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The Art in Science

Product Image Loch Ness

Loch Ness

Åsa Kolterud, Ph.D., Postdoctoral Fellow, Department of Cell and Developmental Biology, University of Michigan Medical School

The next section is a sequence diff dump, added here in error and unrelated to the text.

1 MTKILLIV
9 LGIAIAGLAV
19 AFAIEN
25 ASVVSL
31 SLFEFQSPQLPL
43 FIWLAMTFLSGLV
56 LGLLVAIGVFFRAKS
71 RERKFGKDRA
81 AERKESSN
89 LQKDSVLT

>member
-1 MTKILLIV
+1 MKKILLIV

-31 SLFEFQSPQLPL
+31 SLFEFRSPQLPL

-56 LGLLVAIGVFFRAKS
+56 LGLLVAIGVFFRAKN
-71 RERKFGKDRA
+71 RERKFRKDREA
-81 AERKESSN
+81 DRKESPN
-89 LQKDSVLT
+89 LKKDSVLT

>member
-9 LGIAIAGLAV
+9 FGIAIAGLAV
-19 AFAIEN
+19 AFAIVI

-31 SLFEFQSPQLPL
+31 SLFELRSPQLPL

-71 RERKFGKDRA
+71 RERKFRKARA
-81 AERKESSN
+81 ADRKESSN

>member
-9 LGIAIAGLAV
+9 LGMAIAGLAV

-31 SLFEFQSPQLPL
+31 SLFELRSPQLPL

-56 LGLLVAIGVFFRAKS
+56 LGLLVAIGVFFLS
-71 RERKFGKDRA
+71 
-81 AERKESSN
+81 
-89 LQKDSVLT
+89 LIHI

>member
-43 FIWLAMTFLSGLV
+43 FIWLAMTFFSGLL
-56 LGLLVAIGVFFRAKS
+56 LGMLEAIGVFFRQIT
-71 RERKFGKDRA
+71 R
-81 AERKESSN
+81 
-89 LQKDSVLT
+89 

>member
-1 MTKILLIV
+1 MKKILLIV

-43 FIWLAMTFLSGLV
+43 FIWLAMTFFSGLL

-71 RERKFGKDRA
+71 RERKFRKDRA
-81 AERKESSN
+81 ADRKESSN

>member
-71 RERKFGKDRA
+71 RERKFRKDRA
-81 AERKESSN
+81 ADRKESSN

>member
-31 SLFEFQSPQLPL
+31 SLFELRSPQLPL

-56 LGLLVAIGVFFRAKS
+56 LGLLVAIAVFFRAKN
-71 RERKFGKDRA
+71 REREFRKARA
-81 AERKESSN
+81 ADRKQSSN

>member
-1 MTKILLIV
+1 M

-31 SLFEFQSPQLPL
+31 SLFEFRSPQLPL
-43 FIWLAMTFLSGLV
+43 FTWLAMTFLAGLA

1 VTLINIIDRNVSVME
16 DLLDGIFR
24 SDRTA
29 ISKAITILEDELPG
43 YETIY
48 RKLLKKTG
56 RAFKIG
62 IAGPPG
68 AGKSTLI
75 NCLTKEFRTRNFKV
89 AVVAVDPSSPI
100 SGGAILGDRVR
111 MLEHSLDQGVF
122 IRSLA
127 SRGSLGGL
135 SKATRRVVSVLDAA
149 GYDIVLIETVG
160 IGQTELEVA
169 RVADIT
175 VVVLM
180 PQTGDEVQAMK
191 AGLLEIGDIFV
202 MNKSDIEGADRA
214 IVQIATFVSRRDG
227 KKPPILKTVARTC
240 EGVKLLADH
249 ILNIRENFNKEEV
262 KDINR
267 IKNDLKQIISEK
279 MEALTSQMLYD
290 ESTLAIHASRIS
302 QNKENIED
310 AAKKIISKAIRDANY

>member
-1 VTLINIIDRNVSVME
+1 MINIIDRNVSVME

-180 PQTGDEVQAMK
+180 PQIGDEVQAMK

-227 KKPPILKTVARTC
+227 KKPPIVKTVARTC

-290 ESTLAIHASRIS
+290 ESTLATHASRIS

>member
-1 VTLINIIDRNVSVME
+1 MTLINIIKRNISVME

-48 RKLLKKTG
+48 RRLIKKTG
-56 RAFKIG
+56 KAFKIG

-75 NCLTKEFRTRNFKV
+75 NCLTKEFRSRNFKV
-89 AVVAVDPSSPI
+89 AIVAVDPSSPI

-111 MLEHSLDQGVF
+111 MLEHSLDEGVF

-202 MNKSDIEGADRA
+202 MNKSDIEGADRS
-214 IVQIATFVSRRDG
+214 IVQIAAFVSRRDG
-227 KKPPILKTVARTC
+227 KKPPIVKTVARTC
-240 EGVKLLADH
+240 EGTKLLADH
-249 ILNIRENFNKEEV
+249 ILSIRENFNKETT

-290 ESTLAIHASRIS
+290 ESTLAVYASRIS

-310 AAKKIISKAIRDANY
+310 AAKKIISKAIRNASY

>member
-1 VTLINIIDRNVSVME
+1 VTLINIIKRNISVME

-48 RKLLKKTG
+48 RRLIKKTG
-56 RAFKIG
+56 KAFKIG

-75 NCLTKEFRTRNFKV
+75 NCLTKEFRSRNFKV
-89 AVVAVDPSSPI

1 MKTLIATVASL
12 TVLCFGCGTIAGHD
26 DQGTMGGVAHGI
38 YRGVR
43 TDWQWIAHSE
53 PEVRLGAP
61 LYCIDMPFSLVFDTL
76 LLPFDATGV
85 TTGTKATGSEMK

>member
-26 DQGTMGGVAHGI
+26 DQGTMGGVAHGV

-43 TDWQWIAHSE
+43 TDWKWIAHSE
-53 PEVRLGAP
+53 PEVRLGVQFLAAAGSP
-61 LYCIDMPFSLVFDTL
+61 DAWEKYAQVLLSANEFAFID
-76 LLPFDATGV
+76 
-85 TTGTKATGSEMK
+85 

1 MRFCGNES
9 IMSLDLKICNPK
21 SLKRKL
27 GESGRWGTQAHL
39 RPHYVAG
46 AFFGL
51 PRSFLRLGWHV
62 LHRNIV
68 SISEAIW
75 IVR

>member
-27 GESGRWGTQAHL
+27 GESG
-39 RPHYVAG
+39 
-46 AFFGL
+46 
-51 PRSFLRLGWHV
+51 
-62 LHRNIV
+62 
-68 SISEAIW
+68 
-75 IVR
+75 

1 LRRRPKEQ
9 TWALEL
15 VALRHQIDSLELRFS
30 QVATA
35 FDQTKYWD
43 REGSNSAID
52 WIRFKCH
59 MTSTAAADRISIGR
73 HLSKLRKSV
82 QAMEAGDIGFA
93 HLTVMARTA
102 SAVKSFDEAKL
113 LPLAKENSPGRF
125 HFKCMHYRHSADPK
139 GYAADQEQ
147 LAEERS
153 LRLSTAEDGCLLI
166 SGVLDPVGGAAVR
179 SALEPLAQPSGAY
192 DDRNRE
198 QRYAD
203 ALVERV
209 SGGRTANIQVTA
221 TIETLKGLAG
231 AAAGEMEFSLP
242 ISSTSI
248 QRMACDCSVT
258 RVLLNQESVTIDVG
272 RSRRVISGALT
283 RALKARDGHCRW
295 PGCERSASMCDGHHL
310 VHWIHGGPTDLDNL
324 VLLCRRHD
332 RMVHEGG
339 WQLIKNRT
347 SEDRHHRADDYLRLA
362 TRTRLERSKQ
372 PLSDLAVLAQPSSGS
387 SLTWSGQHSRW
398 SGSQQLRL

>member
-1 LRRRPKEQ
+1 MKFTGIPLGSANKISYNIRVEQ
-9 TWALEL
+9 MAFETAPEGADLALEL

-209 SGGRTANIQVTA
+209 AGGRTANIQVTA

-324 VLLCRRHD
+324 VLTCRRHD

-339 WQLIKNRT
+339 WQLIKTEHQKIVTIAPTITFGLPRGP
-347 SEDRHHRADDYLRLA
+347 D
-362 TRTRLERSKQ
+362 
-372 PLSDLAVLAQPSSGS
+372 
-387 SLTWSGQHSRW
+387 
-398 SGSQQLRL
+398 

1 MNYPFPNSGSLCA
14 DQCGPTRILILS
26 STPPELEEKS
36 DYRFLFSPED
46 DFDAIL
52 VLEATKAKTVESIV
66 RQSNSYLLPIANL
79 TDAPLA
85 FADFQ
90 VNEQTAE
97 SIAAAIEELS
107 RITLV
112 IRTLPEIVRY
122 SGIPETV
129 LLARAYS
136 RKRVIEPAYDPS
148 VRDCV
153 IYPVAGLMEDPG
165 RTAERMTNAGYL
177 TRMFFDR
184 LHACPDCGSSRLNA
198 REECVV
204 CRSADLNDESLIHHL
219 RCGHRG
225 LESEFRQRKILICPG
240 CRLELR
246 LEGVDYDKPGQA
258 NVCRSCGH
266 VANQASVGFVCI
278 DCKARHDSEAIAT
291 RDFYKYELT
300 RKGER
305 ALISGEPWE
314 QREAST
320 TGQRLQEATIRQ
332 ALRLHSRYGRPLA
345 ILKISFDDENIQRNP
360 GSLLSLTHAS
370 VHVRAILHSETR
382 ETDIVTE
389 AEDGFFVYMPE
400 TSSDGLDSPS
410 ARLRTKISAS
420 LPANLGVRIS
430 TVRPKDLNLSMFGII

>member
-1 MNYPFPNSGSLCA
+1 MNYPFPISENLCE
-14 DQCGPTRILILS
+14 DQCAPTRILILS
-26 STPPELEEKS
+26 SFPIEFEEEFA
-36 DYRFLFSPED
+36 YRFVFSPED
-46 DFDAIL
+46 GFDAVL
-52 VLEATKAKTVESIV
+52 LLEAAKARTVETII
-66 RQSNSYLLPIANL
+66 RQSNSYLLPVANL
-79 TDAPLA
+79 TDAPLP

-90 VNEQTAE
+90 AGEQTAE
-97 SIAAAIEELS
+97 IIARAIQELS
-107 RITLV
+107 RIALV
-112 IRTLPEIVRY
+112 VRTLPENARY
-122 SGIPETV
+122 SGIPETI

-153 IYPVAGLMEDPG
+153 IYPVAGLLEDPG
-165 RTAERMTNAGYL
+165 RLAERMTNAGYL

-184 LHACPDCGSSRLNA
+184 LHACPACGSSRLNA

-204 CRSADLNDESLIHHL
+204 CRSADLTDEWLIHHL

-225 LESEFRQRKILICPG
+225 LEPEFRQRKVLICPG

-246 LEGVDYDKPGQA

During embryogenesis, the developing intestine undergoes a remarkable remodeling process in which the surface of the gut tube is folded into finger-like projections called villi. These villi, which extend into the lumen of the gut tube, drastically increase the absorptive surface of the intestine and are important for efficient nutrient uptake. This photograph shows the initial buckling of the intestinal epithelium (stained red) into nascent villi. The nuclei of the cells are stained blue. Note the flower-like nuclei within the epithelium – these are dividing cells lining up their chromosomes.